"I Didn't Feel Like It" And Other Excuses I've Used For Not Working

According to CareerBuilder, about a third of employees fake it at least once.
Publish date:
October 15, 2012
work excuses, absenteeism

The following phone conversation was one of the last I ever had with a boss.



"Oh, hey. Is everything all right?"

"Sure is. What's up?"

"Well, I was just wondering, because you weren't at your desk and no one's seen you this morning, so --."

"Oh, that's because I'm at home."

I'm not one for excuses. I can't fake an aging aunt's death, a gross medical situation that requires immediate attention or even a plain ol' cough. With me, a boss will get the cold, hard and often-times lazy truth. "Because I didn't feel like it," was never an acceptable excuse growing up, so once I was a grown up, I wore that alibi out like a 90s sitcom catchphrase.

Needless to say, I no longer have to lie about the metro running late or my face hurting too much to look at things because I'm my own boss and I can't, in fact, fire myself. I've tried. Still I consider it something of a life "L" that I never got to use what my BFF thinks is the ultimate get out of jail free card: "explosive diarrhea."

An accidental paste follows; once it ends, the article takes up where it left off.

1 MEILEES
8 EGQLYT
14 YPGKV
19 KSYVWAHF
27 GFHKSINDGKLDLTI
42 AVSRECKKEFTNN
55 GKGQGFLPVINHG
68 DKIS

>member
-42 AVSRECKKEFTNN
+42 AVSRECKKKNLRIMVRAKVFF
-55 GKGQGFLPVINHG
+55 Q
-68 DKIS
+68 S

Some excuses are too gross to not be true. Once my friend Bob, who was the head of his department, called an employee who was late getting back to the newsroom after a photography assignment. And do you know what this kid said? Apparently, he was on his way back the office, just driving down the Beltway, when he got a sudden urge to burp. BUT when he went to burp instead of actually, you know, burping he threw up all over himself. And that's why he was late.

According to CareerBuilder's annual "sick day" study, 30 percent of employees have gotten real imaginative with their mental days from a dog's "nervous breakdown" to having a broken heart to suffering from post-"Hunger Games" traumatic stress syndrome.

"Many employers will allow employees to use their sick days for mental health days to recharge," said Jennifer Sullivan Grasz, vice-president of corporate communications at CareerBuilder, in the Daily News article. "So it's better to be up front with your manager."

So then why do so many people feel the need to lie? Besides the fact that some employees, in fact, don't get sick days or "me time," I think honesty just takes all the fun out of playing hooky. Like, would the popcorn at that matinee showing of "Pitch Perfect" taste as sweet if your boss didn't think you were at home puking up purple stuff? I think not.

So spill, all you xoJane slackers. I wanna know what you've been telling your boss. Maybe we can create some kinda master list of "Me Day" responses like how Anna Kendrick did for firing people in "Up in the Air." But be careful because that's how you could end up if your boss is trolling.